UT librarians sell plants to raise money for health initiatives

Niq Velez

Library employees sold cacti, bromeliads and other plants outside the Perry-Castaneda Library on Wednesday as part of the Hearts of Texas Campaign, a recurring initiative every October to incite charitable donations from UT employees.

UT Libraries spokesman Travis Willmann said the library faculty is directly involved in the campaign, taking the plants from their own gardens.

“Most of the items sold at these events are made — or in the case of the plants, grown — by our 300 staff members,” Willman said.

The event raised $811 for the Sustainable Food Center, which seeks to increase Austinites’ access to local, healthy and affordable food. The center is about $300,000 away from having enough funds to build a $4.5-million facility in East Austin, according to the organization’s website.

Milly Lopez, a staff member at the Division of Diversity and Community Engagement, said she is happy about the progress the Hearts of Texas campaign has made.

“We are one and a half weeks in and we’re already at 25 percent of our $615,000 contribution goal,” Lopez said. “We have both contribution and participation goals, but participation is our main focus.”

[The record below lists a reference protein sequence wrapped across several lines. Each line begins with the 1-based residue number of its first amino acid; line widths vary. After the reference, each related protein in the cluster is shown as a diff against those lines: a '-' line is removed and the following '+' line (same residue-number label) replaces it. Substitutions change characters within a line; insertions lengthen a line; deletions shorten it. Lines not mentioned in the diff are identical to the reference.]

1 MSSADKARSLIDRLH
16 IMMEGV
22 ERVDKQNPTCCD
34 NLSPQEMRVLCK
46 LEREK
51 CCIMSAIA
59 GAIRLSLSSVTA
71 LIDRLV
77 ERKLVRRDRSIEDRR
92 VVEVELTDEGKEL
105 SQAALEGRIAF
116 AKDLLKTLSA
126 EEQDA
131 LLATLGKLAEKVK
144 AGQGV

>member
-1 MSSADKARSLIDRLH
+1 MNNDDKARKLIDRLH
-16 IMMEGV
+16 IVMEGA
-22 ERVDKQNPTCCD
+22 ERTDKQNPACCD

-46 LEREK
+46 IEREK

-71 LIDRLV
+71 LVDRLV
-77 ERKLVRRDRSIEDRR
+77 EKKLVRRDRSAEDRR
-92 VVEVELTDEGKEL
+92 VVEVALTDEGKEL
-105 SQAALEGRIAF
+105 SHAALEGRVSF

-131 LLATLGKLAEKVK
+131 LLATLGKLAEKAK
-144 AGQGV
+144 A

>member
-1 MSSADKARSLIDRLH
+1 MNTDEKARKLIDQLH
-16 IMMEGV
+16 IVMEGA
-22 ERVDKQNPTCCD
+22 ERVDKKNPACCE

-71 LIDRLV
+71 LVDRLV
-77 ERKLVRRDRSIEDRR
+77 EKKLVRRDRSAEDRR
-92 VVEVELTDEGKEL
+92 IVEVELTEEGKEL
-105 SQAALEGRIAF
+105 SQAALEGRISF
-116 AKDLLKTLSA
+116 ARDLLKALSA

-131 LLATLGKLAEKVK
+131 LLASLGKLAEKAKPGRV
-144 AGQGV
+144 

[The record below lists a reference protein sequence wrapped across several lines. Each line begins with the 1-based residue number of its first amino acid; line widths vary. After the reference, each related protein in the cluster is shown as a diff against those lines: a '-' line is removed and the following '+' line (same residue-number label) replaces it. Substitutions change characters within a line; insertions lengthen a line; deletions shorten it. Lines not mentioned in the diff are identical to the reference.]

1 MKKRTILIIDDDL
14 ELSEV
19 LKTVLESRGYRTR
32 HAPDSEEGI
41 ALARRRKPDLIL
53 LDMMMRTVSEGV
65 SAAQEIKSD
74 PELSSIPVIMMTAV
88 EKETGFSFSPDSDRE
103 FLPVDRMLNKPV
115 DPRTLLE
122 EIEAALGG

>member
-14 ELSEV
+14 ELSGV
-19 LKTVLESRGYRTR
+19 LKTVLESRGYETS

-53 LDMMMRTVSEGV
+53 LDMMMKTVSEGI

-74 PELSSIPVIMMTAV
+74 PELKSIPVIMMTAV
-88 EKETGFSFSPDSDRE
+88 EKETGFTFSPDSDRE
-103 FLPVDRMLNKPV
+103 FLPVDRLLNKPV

Gregory Vincent, vice president of the division, said he was optimistic about the rest of the month.

“It’s going extremely well, considering it’s still in the beginning stages,” Vincent said. “It’s a wonderful opportunity for the university community to display our commitment to the Austin community through our generosity.”

UT librarian Kat Strickland said she has always loved gardening and this was an opportunity to use her skills for a good cause.

“We decided to support the Sustainable Food Center because we support farmer’s markets,” Strickland said. “They’re the reason food stamps can be used at farmer’s markets — making local and nutritional food more available to the disadvantaged.”  

Strickland said eating processed food may be the more convenient decision, but it is not worth the costs.

“Making your own food is generally a lot cheaper than buying a meal — but growing your own food is even more so,” Strickland said.

Max Elliott, executive director of Urban Roots, said a large portion of the city’s population — mainly in East Austin — features elevated levels of diet-related disease. Elliott said many young people do not realize where their food originates from.

“Changing the environment from a public health perspective — so that there are more urban farms than fast food restaurants — would alleviate a lot of these problems,” Elliott said.